Genetically Modified Foods/What You Need to Know
Genetically modified foods (GM foods) have made for big talk in the public lately. Public interest groups have been actively protesting against GM foods for months. In response to the up swelling of public concern, the U.S. Food and Drug Administration (FDA) have held meetings to solicit public opinions and, begin the process of establishing a new regulatory procedure for government approval of GM foods. I would like to research and maybe, explain the reasons why I feel that GM foods are not humanity’s solution to our food consumption problem. What are Genetically Modified Foods?
Genetically modified foods are foods produced from organisms that have had specific changes introduced into their DNA using the methods of genetic engineering. These techniques have allowed for the introduction of new crop traits as well as a far greater control over a food’s genetic structure than previously afforded by methods such as selective breeding and mutation breeding (Wikapedia.com). To date most genetic modification of foods have primarily focused on cash crops in high demand by farmers such as soybean, corn, canola, and cotton seed oil.
These have been engineered for resistance to pathogens and herbicides and better nutrient profiles. GM livestock have also been experimentally developed, although as of November 2013 none are currently on the market. There are many reasons to not be a fan of GM foods but, before I explain the reasons not to consume GM foods, let me tell you some reasons why scientists and so-called, “experts”, are pushing to have developers and, manufacturers of GM foods make sure, that they are various advantages of consuming these foods, as well as, persuade the public to purchase these products. Are there advantages to GM Foods?
One advantage to GM foods is that they help to control certain diseases that can cause people to have an allergic reaction to certain foods. With GM foods the DNA system is modified to eliminate the properties causing these allergies (http://www.buzzle.com/articles/genetically-modified-foods-pros-and-cons.html).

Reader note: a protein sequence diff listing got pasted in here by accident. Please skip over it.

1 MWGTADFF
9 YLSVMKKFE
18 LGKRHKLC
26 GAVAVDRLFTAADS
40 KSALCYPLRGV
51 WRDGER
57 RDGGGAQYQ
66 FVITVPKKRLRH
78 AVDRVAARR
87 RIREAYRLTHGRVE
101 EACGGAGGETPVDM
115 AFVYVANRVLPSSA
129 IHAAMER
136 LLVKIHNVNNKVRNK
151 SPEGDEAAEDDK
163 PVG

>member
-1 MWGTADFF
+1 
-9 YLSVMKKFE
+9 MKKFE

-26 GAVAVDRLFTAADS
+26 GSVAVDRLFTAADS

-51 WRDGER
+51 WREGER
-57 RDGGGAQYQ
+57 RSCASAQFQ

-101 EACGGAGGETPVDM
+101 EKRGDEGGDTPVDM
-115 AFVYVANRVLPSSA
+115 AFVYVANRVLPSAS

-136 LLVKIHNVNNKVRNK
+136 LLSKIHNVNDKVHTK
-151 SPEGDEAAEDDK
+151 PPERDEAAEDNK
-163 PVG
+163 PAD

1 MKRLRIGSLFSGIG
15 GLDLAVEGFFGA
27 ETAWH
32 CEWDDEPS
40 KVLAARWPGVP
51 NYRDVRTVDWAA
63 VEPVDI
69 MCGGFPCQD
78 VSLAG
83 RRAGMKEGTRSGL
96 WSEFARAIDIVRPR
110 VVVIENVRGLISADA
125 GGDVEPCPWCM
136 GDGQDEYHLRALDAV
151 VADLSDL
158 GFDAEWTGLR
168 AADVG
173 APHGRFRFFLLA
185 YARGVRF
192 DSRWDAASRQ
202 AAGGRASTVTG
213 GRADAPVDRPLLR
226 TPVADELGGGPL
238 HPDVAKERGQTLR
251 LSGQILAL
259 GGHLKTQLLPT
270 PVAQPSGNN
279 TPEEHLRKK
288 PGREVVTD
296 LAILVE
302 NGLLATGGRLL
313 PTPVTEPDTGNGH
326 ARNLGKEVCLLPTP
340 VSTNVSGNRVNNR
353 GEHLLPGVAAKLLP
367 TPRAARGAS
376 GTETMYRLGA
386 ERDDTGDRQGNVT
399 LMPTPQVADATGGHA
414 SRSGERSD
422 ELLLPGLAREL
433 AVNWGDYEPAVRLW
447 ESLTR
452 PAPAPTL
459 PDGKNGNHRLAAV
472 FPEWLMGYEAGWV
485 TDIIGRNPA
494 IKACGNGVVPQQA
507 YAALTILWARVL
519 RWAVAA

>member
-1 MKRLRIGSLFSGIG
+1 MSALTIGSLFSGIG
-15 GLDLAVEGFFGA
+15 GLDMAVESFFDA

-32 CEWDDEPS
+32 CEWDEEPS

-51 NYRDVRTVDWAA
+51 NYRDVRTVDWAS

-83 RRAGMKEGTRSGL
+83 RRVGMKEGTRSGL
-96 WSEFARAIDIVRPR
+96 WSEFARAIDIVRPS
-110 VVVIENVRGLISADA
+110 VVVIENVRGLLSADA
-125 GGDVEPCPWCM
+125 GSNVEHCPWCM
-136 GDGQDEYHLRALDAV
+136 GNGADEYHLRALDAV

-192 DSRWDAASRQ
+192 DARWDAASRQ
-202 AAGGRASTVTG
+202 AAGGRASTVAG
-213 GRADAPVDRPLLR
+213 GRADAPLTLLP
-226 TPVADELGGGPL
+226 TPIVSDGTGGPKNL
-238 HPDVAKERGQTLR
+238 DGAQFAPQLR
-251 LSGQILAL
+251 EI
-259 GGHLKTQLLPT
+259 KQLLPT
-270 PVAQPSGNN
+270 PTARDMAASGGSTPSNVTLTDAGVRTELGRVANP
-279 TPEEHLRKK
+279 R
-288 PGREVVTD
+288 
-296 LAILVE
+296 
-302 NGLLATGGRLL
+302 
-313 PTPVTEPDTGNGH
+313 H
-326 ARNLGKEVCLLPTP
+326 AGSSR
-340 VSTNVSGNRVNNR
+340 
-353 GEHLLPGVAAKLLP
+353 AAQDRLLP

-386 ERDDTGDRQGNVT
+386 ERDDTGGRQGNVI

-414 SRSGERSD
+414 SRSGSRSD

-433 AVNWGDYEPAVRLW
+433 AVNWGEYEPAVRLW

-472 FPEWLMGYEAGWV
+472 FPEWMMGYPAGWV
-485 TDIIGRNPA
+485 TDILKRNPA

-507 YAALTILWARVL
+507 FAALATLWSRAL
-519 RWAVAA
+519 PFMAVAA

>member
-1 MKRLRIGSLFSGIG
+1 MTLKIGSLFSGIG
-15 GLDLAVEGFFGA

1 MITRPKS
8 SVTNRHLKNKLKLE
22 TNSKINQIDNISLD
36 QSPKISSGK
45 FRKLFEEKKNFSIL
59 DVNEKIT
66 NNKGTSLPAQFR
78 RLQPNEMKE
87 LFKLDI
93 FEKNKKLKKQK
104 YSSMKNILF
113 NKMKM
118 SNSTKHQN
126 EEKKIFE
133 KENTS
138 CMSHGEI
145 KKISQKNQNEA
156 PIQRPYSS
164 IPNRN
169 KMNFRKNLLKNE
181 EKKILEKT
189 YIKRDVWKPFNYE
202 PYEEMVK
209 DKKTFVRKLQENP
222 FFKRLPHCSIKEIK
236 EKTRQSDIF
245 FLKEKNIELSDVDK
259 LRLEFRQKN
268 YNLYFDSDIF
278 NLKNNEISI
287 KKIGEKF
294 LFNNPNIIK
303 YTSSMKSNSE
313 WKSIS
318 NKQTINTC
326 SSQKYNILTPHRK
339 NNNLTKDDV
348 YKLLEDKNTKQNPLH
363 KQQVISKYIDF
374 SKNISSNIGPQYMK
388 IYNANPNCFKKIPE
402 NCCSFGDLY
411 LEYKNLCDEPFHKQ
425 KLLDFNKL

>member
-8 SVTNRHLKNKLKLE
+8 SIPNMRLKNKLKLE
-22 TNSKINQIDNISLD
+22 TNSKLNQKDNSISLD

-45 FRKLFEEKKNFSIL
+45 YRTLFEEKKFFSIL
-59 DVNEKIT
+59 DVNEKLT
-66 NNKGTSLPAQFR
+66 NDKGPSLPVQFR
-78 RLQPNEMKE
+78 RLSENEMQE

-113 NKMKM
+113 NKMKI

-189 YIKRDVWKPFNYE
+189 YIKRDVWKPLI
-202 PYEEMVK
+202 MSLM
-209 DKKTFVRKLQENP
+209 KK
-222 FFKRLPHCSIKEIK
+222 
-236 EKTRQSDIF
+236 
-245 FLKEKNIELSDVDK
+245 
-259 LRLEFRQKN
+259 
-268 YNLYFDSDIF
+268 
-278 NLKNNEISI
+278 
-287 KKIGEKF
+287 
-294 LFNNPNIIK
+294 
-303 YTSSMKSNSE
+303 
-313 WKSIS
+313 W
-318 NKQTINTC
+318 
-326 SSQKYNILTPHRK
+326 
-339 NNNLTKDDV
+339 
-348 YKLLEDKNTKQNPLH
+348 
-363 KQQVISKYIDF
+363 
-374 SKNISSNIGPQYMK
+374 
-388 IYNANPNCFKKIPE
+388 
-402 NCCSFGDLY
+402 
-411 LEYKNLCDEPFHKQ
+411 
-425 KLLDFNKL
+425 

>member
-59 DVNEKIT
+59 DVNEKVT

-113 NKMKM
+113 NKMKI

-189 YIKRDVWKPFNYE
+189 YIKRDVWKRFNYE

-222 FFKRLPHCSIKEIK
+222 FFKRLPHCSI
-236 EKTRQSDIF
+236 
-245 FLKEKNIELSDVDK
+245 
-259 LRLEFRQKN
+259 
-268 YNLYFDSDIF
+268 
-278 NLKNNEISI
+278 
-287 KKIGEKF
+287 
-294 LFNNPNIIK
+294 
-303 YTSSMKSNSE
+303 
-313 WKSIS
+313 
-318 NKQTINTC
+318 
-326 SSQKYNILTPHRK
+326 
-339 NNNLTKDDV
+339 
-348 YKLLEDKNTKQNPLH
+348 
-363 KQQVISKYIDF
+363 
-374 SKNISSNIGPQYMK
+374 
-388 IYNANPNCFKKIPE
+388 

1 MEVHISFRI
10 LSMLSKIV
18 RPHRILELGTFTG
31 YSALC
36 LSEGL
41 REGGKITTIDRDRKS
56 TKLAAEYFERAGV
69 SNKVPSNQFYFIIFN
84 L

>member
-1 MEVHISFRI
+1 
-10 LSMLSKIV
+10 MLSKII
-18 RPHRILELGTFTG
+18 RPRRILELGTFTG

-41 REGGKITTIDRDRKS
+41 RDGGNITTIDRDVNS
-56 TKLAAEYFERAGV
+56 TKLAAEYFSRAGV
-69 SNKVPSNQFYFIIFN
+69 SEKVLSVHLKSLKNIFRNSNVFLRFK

Another advantage to GM foods is that they are said to be high in nutrients and contain more vitamins than traditionally grown food. They also claim to have a longer shelf life than traditionally grown food, which means less waste. Now that we have heard why developers, manufacturers, and scientists want GM foods massively produced, let’s hear about some of the reasons why most of the population is not so accepting.
The biggest threat caused by genetically modified foods is that they can have harmful effects on the body (http://www.csa.com/discoveryguides/gmfood/overview.php). It is believed that consumption of these foods can cause the development of diseases which are immune to antibiotics. According to experts, people who consume these foods have high chances of developing cancer (http://www.csa.com/discoveryguides/gmfood/overview.php).
Because these are new inventions on food, there’s not much known about the long-term effects that genetically modified foods will have on humans. Foodstuffs made of genetically modified crops that are currently available (mainly maize, soybean, and oilseed rape) have been judged safe to eat, and the methods used to test them have been deemed appropriate. These conclusions represent the consensus of the scientific evidence surveyed by the International Council for Science (ICSU) and are consistent with the views of the World Health Organization (WHO). However, the lack of evidence of negative effects does not mean that new genetically modified foods are without risk.
The possibility of long-term effects from genetically modified plants cannot be excluded and must be examined on a case-by-case basis. New techniques are being developed to address concerns, such as the possibility of the unintended transfer of antibiotic-resistance genes. Earlier, I mentioned an advantage to GM foods that allows them to be modified to eliminate properties within certain foods, so that people do not have an allergic reaction to them. My question is, “what in the world makes these developers think that we want to eat anything that has been modified”? Not to mention, knowing that the long-term effects are not certain if I consume one of these products. That’s not comfortably sitting on my stomach! Response